Going through my 1982 diary, I was reminded of one of the more unusual jobs I got while working for the BC Forest Service:
One of the things I always enjoyed about working for the Forest Service was that there were always days when I would be asked to join other co-workers to help them with their jobs. In the middle of February, the weather was rather mild and I was diverted from my timber cruising and the typing out of History Records (of cutblocks) jobs and was asked to help the Silviculture Section collect fir and spruce cones that were then send to the Research Branch in Victoria.
This assignment was certainly unexpected surprise because it involved the shooting off of branches laden with cones from high in the tree with a 22 rifle. I had seen the rifles before in the Forestry warehouse and always wondered why they were there. I had always hated and avoided guns, and had no experience with firearms. Luckily, my friend John Bird was my co-worker in the job and he had firearm experience and did most of the shooting.
It didn’t seem like a very efficient way to get cones, because a lot of shots had to be fired before a branch came down. I guessed shooting a gun at branches was better than cutting the whole tree down just to collect a small bagful of cones.
Once the shot-off branch had fallen to the ground, we collected them and stuffed them into bags and filled out tags that told where they were collected. Beside shooting off branches, we also collected cones from branches left on the ground from areas that had been recently logged.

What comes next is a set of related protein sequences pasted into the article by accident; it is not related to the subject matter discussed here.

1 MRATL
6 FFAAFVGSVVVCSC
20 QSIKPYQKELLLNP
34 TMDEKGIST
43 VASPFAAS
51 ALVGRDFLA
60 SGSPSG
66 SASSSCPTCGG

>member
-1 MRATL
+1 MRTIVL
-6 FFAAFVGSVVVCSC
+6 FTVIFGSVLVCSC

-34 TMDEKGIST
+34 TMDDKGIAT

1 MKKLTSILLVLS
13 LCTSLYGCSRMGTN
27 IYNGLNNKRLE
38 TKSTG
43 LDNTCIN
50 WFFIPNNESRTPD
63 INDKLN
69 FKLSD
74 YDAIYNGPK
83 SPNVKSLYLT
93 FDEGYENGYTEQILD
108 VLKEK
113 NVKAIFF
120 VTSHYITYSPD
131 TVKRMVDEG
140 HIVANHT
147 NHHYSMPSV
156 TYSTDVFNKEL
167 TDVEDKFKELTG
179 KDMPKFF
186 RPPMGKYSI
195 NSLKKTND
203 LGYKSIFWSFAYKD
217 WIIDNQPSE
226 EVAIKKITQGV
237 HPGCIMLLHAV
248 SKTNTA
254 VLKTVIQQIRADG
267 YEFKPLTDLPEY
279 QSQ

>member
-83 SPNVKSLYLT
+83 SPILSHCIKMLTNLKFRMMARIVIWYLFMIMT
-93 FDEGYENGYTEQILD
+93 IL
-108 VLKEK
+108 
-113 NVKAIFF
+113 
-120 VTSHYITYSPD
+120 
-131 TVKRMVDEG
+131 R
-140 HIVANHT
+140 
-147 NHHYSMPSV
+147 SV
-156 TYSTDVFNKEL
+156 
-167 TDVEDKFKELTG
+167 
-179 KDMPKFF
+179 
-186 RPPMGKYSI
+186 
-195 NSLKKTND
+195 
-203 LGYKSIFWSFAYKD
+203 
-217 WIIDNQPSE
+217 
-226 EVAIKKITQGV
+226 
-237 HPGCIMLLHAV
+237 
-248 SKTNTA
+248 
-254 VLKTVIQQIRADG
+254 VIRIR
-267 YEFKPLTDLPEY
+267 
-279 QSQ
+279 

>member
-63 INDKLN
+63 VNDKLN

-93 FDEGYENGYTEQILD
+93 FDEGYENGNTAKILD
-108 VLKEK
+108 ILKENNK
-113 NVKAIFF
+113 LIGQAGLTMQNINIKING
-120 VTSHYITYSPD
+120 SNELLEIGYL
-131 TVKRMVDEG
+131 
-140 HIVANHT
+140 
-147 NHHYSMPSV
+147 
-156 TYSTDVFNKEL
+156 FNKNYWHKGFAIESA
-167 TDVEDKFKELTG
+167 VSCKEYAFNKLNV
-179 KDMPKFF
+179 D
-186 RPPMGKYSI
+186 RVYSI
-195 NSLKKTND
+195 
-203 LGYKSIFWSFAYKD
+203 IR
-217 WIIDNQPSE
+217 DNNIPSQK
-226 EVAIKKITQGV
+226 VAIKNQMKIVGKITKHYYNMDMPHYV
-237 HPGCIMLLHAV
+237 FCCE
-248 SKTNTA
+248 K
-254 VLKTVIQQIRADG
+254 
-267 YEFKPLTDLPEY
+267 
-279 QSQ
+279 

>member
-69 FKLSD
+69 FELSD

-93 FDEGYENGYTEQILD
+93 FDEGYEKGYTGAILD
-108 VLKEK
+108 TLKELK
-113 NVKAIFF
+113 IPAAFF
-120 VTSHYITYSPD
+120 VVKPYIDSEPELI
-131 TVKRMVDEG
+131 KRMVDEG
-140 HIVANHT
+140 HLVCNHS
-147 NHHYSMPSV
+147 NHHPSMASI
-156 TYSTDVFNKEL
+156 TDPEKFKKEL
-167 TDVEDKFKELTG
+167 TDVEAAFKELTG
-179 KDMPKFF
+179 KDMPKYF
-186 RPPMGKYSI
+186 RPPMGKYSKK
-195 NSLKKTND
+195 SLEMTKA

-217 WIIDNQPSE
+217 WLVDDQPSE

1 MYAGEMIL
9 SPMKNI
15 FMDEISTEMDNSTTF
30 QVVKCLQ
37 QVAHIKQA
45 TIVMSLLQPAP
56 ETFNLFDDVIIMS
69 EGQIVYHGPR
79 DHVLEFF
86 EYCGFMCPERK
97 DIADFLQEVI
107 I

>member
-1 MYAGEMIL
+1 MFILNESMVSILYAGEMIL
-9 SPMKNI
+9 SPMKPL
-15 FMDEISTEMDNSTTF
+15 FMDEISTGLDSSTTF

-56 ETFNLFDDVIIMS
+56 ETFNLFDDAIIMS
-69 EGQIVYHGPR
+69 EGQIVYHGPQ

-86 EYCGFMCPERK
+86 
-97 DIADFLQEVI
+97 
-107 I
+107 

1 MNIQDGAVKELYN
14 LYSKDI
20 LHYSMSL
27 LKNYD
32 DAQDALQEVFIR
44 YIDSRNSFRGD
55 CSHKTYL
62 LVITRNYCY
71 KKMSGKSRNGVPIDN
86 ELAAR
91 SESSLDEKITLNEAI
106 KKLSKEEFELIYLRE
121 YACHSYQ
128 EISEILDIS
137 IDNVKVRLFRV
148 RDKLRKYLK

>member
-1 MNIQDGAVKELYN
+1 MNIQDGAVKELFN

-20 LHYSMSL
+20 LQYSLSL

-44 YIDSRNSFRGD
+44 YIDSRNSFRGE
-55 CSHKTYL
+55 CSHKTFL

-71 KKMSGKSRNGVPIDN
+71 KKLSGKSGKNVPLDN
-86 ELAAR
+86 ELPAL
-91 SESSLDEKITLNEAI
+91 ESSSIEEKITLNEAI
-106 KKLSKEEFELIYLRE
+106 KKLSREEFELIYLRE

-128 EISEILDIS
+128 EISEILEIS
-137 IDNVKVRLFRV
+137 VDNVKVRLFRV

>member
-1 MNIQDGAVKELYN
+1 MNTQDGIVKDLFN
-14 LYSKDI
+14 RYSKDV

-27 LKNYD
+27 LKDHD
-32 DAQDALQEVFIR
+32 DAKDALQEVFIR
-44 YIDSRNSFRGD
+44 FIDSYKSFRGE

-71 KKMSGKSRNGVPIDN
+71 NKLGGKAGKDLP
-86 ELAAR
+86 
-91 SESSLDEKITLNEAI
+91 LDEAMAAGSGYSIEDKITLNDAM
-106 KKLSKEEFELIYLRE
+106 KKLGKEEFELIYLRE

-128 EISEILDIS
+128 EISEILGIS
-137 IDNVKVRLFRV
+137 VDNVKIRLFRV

When we arrived at one cutblock in our Forestry truck, we came across a Mennonite boy collecting firewood and throwing the pieces into the back of a pickup. Officially, that was illegal, but I always thought it was better to use the abandoned wood rather than just let it rot.
We stopped to talk to him and to break the ice and to show him we didn’t mind him taking firewood, I joked to him that if his load got too heavy, he could drop some of the firewood off at my house. I smiled at my cleverness and thought no more about it, but when I got home from work, there were some pieces of firewood beside my driveway. I then felt bad, thinking that maybe the boy thought I was pressuring him.
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